It's about 10am now, and I can feel some heat on my exposed calves. I've been fishing in shorts and wading boots and the morning sun is pretty fierce. My lips feel a bit burn too. And I'm hungry. I decide to call it a morning and come back about 5pm, when the sun will be behind the trees on the western side and the shadows will cover the whole stream. The fish should feel a bit more comfortable and so should I.
I unstring, swap my boots for sandals, and drive back to the Sleep Inn. I'll nap, check email, then go hunt some fambaa and giant pekos in Star Wars Galaxies. And grab some lunch. Mex sounds good.
I'd hoped to fish the Chattahoochee a little while in Atlanta, but apparently the rain I drove through had passed through Atlanta. The river was up and ugly. And then it rained more Saturday. And again Sunday just as I got to the river to check it. It usually takes a few days for the runoff to drain and the river to clear again, so I was looking at Wednesday. That wouldn't do. And the forecast was more rain.
So I hit the Kroger Monday at 11am to get my tags renewed and climbed back in the Explorer, my tackle already loaded, and headed back north to DC. I figured I was better off basing out of the apartment there than going straight to western Virginia. I was in by 10pm.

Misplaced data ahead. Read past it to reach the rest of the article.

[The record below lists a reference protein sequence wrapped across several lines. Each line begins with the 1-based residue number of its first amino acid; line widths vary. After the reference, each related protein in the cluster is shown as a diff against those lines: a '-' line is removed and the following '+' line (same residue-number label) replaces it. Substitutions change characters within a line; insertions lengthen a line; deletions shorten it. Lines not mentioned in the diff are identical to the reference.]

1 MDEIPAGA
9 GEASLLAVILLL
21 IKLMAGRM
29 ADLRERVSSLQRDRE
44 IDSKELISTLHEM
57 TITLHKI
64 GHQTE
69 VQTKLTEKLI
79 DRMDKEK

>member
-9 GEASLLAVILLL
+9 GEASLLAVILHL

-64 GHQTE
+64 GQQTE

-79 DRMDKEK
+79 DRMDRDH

I needed to do some errands before fishing, but got those cleared away by 11am. I did a bit of online research, then I hit the local fly shop to scan the latest books on Virginia flyfishing and pick up a few flies in whatever pattern the local guys said were taking fish. Turned out to be beetles and ants, which makes sense since it's summer. Then I headed out I-66, stopping at a WalMart to pickup up my license and trout stamp, then on to Harrisonburg.
The word is the mountain streams are in drought conditions. The water levels are very low and the water is warm, as a result the brookies are stressed. So I decided to stick to the spring creeks in the area. Mossy Creek went on the list, but I decided to try to get onto a fee stretch or two of some of the others in the area. Unfortunately, all but Beaver Creek were booked up. I went ahead and booked Beaver for Thursday.
Then I scrambled over to Game and Fisheries in Verona before 5pm to pick up my permit for Mossy. I eyed the sun, decided it was still pretty high, and headed back up to Harrisonburg to check into the Sleep Inn. I still made it to Mossy Creek by 6pm.